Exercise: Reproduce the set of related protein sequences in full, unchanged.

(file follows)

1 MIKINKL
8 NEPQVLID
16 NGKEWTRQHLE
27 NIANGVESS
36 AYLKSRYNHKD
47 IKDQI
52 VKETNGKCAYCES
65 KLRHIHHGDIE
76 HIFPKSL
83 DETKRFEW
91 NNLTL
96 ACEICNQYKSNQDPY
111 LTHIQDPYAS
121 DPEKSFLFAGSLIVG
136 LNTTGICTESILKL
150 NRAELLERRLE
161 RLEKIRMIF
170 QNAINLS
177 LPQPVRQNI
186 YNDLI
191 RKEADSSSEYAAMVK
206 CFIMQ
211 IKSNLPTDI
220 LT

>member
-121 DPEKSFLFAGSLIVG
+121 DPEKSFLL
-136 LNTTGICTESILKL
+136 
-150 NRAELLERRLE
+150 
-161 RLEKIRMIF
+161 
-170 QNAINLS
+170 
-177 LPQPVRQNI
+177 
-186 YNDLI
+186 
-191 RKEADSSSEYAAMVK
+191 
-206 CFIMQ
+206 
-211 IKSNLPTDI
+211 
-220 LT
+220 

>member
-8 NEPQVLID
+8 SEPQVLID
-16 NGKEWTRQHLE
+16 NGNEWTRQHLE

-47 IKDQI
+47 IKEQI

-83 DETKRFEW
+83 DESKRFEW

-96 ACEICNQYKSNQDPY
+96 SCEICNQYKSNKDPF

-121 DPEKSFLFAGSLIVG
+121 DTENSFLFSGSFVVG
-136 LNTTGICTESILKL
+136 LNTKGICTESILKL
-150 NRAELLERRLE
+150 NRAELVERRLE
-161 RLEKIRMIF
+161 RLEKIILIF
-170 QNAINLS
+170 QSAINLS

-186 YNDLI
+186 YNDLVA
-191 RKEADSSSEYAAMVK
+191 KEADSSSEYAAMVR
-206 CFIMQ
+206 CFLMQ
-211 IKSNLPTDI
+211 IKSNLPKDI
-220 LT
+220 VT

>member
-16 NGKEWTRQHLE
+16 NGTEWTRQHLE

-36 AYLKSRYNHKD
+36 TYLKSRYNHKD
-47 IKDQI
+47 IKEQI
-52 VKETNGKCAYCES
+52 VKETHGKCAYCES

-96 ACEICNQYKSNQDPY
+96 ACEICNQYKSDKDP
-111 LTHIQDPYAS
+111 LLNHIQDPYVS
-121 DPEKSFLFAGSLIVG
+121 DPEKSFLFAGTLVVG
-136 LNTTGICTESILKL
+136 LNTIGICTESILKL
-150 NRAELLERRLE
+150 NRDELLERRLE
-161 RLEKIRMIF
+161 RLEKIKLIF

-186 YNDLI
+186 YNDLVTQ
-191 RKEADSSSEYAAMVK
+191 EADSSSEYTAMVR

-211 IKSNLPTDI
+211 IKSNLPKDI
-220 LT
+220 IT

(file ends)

1 MIKINKL
8 NEPQVLID
16 NGKEWTRQHLE
27 NIANGVESS
36 AYLKSRYNHKD
47 IKDQI
52 VKETNGKCAYCES
65 KLRHIHHGDIE
76 HIFPKSL
83 DETKRFEW
91 NNLTL
96 ACEICNQYKSNQDPY
111 LTHIQDPYAS
121 DPEKSFLFAGSLIVG
136 LNTTGICTESILKL
150 NRAELLERRLE
161 RLEKIRMIF
170 QNAINLS
177 LPQPVRQNI
186 YNDLI
191 RKEADSSSEYAAMVK
206 CFIMQ
211 IKSNLPTDI
220 LT

>member
-121 DPEKSFLFAGSLIVG
+121 DPEKSFLL
-136 LNTTGICTESILKL
+136 
-150 NRAELLERRLE
+150 
-161 RLEKIRMIF
+161 
-170 QNAINLS
+170 
-177 LPQPVRQNI
+177 
-186 YNDLI
+186 
-191 RKEADSSSEYAAMVK
+191 
-206 CFIMQ
+206 
-211 IKSNLPTDI
+211 
-220 LT
+220 

>member
-8 NEPQVLID
+8 SEPQVLID
-16 NGKEWTRQHLE
+16 NGNEWTRQHLE

-47 IKDQI
+47 IKEQI

-83 DETKRFEW
+83 DESKRFEW

-96 ACEICNQYKSNQDPY
+96 SCEICNQYKSNKDPF

-121 DPEKSFLFAGSLIVG
+121 DTENSFLFSGSFVVG
-136 LNTTGICTESILKL
+136 LNTKGICTESILKL
-150 NRAELLERRLE
+150 NRAELVERRLE
-161 RLEKIRMIF
+161 RLEKIILIF
-170 QNAINLS
+170 QSAINLS

-186 YNDLI
+186 YNDLVA
-191 RKEADSSSEYAAMVK
+191 KEADSSSEYAAMVR
-206 CFIMQ
+206 CFLMQ
-211 IKSNLPTDI
+211 IKSNLPKDI
-220 LT
+220 VT

>member
-16 NGKEWTRQHLE
+16 NGTEWTRQHLE

-36 AYLKSRYNHKD
+36 TYLKSRYNHKD
-47 IKDQI
+47 IKEQI
-52 VKETNGKCAYCES
+52 VKETHGKCAYCES

-96 ACEICNQYKSNQDPY
+96 ACEICNQYKSDKDP
-111 LTHIQDPYAS
+111 LLNHIQDPYVS
-121 DPEKSFLFAGSLIVG
+121 DPEKSFLFAGTLVVG
-136 LNTTGICTESILKL
+136 LNTIGICTESILKL
-150 NRAELLERRLE
+150 NRDELLERRLE
-161 RLEKIRMIF
+161 RLEKIKLIF

-186 YNDLI
+186 YNDLVTQ
-191 RKEADSSSEYAAMVK
+191 EADSSSEYTAMVR

-211 IKSNLPTDI
+211 IKSNLPKDI
-220 LT
+220 IT